With aesthetics echoing that of a compass, Velsheda offers a minimalistic display of time, using a single blued-steel hand to indicate hours and minutes. Two superimposed ‘topping tool’ motifs – one displaying seconds, the other the hub of the double-ended hand – overlap, creating ever-changing patterns that bring the dial to life. The present example features a red gold case and a white lacquered dial.


VMF 3002 / H,M
Hours, Minutes


42.00 mm
22.00 mm
Red Gold


Roman Numerals

Speake-Marin J-Class

The material of the watch is Red Gold. Red gold is one the the more popular materials for watchmakers when making fine watches with a touch of extravagance. The material itself is a result of gold mixed with copper. It is the level of copper that determines the hue of red and pink. Red gold is often interchangeably used with rose gold and pink gold. But, these colors do indeed differ from each other. And as such, here on DailyWatch you can find and search for watches in all three different colors. In general, the material for male watches will most often be called red gold; While female watches instead will be called rose gold and pink gold. The case of the Velshida has a classic round shape. Round or circular cases are generally a display of minimalistic design. As such, a circular case can be said to be a testament of honesty, modesty, and austereness.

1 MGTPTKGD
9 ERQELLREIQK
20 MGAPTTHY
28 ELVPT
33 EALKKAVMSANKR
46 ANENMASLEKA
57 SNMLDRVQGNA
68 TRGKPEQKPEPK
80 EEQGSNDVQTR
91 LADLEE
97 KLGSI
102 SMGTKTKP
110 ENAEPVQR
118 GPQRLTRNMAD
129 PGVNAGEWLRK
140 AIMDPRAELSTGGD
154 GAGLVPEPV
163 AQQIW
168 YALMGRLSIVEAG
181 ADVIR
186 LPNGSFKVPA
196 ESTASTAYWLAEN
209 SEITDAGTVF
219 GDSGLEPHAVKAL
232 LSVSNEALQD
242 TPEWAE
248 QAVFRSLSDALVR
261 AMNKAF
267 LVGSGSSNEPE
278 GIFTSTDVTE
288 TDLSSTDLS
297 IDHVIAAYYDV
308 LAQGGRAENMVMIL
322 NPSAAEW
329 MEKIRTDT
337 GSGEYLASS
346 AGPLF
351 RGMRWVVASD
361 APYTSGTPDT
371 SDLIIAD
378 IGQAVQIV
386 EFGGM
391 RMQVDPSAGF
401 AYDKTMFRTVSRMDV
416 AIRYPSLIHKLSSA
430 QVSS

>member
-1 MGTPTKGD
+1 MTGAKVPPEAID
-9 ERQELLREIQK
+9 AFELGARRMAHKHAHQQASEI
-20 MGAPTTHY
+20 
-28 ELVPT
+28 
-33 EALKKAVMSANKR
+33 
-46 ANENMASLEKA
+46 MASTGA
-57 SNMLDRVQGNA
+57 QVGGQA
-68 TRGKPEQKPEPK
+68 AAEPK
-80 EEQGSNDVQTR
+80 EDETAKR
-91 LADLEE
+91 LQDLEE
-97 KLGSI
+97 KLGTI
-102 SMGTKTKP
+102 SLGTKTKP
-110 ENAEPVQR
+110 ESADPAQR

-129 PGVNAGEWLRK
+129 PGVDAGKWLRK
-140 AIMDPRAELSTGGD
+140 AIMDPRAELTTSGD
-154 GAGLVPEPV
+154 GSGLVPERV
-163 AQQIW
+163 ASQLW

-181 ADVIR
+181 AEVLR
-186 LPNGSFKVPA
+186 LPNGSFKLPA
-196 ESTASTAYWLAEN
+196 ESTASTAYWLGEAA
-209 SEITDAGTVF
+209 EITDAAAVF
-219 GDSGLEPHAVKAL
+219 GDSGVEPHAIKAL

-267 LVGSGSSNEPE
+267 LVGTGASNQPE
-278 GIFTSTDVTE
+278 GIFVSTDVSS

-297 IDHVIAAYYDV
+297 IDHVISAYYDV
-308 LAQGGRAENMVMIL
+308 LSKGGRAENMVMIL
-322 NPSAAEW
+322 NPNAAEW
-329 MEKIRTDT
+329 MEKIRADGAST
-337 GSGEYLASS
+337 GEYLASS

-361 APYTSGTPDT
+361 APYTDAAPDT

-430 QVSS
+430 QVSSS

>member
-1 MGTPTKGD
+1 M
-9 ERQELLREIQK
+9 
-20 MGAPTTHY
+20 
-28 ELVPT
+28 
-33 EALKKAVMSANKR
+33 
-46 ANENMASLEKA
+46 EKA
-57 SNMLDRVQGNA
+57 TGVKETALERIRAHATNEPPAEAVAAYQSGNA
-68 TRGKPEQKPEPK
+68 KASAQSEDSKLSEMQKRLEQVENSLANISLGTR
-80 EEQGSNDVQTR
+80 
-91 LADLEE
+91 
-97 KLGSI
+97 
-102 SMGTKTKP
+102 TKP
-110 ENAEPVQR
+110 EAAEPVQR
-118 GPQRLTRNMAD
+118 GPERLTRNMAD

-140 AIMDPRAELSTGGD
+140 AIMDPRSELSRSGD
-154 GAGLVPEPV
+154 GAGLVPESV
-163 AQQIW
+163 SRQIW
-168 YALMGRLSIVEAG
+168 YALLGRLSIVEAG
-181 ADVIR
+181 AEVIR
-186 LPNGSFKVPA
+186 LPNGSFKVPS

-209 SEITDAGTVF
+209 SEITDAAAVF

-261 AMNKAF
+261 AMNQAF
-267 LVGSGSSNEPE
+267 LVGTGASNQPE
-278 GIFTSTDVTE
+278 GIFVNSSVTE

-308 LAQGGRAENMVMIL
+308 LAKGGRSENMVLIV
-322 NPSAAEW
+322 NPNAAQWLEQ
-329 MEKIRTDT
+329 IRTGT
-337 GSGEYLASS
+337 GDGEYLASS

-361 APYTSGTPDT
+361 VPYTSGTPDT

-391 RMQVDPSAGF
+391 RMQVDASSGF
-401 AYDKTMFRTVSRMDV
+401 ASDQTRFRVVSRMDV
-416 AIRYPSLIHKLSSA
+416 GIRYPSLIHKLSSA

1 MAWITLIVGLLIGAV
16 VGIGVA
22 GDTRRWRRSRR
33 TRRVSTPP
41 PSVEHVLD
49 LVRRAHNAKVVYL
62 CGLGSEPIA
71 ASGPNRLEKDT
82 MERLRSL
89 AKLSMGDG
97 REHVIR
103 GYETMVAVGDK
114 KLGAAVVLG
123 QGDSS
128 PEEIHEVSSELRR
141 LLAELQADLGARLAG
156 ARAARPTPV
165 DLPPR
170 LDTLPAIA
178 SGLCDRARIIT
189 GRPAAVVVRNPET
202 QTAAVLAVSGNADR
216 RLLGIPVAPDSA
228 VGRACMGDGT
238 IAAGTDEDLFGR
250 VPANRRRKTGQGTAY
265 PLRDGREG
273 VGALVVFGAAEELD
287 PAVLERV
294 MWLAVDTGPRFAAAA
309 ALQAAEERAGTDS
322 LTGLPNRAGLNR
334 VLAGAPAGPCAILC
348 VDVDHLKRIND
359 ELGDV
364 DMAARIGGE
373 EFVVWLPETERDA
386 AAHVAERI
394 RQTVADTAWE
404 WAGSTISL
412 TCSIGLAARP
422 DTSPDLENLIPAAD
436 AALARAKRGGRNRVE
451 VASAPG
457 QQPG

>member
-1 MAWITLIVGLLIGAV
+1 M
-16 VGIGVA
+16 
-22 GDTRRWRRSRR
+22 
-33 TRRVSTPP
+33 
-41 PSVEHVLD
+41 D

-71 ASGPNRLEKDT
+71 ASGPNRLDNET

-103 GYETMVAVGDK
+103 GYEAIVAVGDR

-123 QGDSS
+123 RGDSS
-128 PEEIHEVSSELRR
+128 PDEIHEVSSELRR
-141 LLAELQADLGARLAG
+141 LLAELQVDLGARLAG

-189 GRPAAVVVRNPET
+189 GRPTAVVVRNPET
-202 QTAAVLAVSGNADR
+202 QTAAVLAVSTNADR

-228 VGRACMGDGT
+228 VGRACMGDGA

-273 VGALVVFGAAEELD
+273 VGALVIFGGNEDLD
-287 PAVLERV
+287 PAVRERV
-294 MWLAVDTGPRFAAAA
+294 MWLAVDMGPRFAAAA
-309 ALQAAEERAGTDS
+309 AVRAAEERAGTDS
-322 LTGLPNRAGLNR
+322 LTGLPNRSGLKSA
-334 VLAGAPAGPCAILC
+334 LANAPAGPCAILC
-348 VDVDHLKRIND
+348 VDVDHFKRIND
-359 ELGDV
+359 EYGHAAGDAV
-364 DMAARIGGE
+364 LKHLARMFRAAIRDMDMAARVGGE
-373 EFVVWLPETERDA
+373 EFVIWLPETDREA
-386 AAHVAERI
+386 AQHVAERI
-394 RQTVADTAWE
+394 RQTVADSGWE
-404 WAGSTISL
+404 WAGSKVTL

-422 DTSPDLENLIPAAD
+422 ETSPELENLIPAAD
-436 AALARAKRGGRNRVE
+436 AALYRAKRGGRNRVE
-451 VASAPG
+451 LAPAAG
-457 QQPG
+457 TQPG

The caseback on the Velshida is see-through. This enables you to marvel at the fine embellishments which the watchmaker so elegantly has put on the movement, or caliber as it is also called.  The Speake-Marin J-Class is water resistant down to 30.00 m.

Dial and caliber specifications